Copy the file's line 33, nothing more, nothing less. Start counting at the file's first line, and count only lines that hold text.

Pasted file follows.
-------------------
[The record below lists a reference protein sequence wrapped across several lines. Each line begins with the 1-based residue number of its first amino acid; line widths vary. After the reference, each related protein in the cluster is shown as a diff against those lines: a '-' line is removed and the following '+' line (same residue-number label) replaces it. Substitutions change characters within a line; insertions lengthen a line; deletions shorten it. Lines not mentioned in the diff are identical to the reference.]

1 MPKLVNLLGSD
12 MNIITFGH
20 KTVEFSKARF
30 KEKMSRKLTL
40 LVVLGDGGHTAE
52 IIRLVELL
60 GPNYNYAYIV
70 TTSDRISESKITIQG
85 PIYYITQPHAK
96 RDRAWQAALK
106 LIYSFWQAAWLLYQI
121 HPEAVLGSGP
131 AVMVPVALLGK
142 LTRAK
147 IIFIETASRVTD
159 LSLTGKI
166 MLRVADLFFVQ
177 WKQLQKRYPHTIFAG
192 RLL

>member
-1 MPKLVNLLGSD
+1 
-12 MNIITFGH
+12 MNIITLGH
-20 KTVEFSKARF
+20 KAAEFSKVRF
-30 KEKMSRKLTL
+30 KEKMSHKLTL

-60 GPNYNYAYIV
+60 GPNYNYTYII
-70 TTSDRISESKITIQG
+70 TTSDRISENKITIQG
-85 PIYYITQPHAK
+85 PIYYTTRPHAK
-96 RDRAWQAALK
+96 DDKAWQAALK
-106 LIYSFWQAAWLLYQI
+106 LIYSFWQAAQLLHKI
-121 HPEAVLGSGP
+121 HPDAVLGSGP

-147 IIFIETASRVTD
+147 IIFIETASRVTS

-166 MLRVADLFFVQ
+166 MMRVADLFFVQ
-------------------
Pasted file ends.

+70 TTSDRISENKITIQG